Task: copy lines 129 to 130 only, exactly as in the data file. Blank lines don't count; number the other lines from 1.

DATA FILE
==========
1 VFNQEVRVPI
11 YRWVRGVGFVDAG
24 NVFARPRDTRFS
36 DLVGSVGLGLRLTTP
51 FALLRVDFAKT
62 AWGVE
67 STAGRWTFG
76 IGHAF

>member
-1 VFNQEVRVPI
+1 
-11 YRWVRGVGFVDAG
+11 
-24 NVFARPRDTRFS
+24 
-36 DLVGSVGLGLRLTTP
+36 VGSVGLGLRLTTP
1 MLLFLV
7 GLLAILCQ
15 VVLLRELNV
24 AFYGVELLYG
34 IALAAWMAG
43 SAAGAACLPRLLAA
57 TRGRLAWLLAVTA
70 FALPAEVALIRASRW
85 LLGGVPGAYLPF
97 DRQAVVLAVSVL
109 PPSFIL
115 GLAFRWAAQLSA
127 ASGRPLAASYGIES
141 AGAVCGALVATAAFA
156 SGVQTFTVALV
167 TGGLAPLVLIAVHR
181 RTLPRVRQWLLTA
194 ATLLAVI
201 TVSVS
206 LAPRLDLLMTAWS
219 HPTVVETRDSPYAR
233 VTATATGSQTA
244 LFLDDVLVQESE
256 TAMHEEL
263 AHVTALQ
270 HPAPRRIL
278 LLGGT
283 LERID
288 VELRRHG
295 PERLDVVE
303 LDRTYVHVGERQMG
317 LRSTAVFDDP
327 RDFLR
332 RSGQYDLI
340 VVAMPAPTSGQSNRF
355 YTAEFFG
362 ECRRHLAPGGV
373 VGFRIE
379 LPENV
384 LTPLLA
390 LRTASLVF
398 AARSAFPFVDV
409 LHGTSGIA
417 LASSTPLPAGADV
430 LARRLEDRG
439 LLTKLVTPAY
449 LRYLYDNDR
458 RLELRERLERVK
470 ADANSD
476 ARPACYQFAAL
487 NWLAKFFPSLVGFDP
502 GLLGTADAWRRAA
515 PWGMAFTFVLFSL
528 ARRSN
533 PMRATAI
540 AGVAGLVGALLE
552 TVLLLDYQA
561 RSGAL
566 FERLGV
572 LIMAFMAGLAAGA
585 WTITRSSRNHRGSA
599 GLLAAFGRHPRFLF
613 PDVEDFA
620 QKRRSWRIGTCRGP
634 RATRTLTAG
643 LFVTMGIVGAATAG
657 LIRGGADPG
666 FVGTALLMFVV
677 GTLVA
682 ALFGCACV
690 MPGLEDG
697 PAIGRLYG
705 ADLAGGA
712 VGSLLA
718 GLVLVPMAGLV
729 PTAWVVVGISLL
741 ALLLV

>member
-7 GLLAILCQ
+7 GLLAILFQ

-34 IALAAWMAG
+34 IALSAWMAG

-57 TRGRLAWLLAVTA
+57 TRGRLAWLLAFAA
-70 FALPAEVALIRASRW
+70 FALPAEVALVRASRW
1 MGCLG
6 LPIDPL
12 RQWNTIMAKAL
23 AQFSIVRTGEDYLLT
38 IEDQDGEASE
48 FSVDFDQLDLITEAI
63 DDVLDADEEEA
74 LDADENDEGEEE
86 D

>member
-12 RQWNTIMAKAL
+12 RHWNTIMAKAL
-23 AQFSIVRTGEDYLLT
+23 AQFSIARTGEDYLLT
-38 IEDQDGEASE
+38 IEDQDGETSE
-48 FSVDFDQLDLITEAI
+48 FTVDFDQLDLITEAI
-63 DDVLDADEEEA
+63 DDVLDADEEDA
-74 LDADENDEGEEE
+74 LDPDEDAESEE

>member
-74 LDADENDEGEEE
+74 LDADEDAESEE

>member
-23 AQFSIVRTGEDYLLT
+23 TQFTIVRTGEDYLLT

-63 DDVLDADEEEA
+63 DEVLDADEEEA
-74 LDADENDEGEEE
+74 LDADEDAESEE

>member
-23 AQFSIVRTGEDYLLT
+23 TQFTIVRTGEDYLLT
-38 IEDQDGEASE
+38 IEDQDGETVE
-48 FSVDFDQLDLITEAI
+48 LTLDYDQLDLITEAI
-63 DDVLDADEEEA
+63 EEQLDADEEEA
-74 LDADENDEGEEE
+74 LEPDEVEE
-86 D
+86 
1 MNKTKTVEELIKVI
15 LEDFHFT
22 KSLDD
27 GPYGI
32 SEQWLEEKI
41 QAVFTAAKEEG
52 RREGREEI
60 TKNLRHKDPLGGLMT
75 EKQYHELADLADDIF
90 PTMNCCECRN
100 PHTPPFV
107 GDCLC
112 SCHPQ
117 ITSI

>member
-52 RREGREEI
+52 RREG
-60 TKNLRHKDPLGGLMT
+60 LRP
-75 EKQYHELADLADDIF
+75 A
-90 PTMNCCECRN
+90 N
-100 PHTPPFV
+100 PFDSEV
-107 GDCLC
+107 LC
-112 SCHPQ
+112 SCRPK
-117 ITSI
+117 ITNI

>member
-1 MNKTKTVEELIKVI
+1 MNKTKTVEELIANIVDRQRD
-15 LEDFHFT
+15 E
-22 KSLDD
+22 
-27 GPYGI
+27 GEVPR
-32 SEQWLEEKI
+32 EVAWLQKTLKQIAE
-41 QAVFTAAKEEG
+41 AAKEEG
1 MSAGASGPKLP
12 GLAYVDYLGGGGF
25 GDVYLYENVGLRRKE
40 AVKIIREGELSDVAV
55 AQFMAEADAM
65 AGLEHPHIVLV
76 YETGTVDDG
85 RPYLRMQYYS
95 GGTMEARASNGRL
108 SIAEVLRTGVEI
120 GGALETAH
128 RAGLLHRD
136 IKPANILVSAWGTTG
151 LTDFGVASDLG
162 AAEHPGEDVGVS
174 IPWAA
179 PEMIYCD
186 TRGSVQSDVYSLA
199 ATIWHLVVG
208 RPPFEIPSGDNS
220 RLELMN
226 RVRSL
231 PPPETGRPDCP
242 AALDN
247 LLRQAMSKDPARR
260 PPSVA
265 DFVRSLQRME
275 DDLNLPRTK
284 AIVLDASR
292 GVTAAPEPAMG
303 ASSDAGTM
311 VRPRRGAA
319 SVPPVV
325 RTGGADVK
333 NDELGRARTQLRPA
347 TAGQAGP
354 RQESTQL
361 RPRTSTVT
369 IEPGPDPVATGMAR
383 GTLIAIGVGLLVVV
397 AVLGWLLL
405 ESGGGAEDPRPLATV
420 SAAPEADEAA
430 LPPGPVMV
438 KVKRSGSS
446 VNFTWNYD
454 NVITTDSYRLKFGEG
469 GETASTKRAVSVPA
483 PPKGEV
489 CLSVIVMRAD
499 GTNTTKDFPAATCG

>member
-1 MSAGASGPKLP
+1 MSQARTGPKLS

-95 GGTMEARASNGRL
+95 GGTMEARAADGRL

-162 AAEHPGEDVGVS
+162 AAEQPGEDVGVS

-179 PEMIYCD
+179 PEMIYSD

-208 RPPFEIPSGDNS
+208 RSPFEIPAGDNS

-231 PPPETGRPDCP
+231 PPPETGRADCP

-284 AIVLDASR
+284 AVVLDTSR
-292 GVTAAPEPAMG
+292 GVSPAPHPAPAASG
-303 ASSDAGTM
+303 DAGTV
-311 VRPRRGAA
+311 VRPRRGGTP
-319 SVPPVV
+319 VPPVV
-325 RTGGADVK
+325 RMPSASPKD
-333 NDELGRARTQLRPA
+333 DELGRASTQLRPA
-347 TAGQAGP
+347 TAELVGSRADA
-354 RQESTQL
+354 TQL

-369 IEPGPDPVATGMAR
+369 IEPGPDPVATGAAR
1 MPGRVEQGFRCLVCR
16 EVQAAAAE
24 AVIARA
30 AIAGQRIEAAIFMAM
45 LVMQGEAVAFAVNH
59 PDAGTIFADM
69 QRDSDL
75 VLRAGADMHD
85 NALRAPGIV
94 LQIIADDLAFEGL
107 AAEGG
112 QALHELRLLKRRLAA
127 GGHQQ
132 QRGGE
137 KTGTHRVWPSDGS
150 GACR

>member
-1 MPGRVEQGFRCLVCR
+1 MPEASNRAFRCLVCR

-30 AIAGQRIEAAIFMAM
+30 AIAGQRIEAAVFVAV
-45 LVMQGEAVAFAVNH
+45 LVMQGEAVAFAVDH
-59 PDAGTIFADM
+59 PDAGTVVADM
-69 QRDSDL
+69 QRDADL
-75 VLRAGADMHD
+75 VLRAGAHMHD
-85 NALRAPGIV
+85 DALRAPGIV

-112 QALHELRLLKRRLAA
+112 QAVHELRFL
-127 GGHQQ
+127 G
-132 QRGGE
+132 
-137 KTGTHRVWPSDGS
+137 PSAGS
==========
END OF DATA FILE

>member
-23 AQFSIVRTGEDYLLT